It’s my third week studying Spanish at the University of Oviedo as part of Centennial College’s SIPs, and I just finished the weekend off with a school trip to Covadonga, Picos de Europa, and Congas de Onís. These trips show the history of Asturias according to my professor and locals. Our first stop was the Congas de Onís, which had the Puente Romano. It is a bridge built in the medieval times from the reign of Alfonso XI of Castille and Leon. In the middle of the reconstructed bridge, hangs the Victoria Cross, which relates to the battle of Covadonga. On our way to Picos de Europa, a national park on the Northern coast of Spain, we had to stop for passing cows, that lived in these mountains. The cowbells rang in the background, as I hiked up and down the paved path along these mountain peaks. Beyond these islands were lakes, Ercina and Enol, that glowed with a deep blue hue. It was quite a magnificent view! What I also saw and learn was that it was a site for mining.
Covadonga was our next location, and it has a history that relates to religions; Christianity and Muslim. I am not versed in history, but before choosing the SIPs, I researched Oviedo and found this part interesting. On train and bus rides in Spain, each region and city I pass by, I start noticing geographical, cultural and religious influences. On another note, I had a chance to see the elegantly dressed guests of a wedding in the rosie wall, Basilica of Santa María la Real of Covadonga. The traditional bagpipe was played. According to my professor, it is custom for Spanish wedding guests to gift about 150€ each when they do accept their invites. I guess I will be sending my best wishes to any future Spanish weddings.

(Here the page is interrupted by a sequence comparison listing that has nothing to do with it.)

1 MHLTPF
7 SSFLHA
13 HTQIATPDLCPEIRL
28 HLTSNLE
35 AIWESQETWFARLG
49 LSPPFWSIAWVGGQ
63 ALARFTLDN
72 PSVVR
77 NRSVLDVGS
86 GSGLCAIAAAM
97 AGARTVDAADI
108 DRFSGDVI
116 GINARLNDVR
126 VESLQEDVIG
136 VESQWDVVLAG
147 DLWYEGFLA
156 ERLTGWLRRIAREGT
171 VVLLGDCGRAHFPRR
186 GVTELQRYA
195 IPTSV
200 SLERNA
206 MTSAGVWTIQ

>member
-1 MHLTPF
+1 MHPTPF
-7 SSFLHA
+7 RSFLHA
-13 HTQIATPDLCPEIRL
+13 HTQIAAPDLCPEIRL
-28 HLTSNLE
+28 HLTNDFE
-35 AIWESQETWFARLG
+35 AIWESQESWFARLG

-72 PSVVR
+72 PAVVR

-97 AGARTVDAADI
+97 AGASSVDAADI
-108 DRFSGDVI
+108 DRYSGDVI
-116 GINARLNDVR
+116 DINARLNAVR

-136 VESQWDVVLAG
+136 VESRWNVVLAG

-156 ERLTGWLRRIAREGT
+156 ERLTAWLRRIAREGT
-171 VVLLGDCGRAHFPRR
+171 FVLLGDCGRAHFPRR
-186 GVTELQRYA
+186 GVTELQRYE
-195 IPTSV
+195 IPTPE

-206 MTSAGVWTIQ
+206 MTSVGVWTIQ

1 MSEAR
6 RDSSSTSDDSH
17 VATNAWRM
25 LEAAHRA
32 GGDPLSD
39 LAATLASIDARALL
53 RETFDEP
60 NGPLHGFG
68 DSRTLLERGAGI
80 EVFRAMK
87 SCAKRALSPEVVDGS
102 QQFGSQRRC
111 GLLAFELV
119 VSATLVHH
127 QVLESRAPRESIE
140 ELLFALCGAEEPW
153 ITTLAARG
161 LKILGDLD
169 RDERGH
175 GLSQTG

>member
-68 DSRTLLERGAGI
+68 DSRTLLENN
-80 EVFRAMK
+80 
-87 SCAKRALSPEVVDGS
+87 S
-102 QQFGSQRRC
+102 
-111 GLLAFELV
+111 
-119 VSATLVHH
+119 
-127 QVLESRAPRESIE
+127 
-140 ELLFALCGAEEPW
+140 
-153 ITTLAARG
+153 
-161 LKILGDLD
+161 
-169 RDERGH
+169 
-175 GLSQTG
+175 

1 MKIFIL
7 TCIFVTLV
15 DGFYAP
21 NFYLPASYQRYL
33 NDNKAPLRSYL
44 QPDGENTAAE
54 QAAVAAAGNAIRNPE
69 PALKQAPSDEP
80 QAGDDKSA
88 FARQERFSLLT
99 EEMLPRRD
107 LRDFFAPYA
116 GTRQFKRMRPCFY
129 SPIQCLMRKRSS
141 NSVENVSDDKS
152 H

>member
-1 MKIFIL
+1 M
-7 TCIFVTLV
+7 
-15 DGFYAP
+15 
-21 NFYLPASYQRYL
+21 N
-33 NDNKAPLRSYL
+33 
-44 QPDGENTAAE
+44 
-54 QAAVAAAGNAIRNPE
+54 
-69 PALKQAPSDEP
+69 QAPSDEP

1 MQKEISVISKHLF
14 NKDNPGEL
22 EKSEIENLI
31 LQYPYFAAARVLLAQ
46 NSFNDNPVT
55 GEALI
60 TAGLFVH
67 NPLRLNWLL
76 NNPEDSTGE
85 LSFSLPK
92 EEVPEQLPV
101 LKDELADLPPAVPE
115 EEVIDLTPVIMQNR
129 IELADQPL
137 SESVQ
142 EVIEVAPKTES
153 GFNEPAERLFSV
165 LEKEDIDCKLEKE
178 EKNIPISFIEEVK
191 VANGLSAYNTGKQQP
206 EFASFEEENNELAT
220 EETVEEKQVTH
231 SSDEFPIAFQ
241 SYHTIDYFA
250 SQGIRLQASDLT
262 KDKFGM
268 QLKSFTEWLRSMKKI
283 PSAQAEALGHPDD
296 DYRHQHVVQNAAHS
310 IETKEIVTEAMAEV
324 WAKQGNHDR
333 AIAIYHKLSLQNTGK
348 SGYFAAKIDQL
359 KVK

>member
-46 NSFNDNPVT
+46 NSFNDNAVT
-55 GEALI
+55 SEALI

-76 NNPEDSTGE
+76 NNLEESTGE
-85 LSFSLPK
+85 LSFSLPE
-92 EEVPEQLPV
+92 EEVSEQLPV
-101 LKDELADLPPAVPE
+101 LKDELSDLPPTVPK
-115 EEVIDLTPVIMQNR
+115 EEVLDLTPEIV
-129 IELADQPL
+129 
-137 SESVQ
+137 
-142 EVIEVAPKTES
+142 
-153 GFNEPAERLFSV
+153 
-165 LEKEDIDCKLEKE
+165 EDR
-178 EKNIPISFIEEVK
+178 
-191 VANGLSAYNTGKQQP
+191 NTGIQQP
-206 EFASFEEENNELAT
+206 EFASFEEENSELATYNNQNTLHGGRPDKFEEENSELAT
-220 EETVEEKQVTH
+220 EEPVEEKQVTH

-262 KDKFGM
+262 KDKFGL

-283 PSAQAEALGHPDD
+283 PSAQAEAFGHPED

Sherry Ing, currently enjoying the Spanish course in Centennial College’s SIPs at the University of Oviedo this summer.